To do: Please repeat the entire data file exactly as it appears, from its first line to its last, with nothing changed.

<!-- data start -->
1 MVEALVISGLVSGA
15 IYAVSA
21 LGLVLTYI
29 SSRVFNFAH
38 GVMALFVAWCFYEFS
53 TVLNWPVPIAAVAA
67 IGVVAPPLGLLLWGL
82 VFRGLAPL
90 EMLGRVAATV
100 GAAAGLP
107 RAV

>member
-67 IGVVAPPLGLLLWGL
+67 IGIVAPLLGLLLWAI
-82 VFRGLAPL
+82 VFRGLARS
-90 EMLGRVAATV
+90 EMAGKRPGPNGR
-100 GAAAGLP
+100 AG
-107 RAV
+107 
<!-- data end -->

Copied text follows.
1 MVEALVISGLVSGA
15 IYAVSA
21 LGLVLTYI
29 SSRVFNFAH
38 GVMALFVAWCFYEFS
53 TVLNWPVPIAAVAA
67 IGVVAPPLGLLLWGL
82 VFRGLAPL
90 EMLGRVAATV
100 GAAAGLP
107 RAV

>member
-67 IGVVAPPLGLLLWGL
+67 IGIVAPLLGLLLWAI
-82 VFRGLAPL
+82 VFRGLARS
-90 EMLGRVAATV
+90 EMAGKRPGPNGR
-100 GAAAGLP
+100 AG
-107 RAV
+107 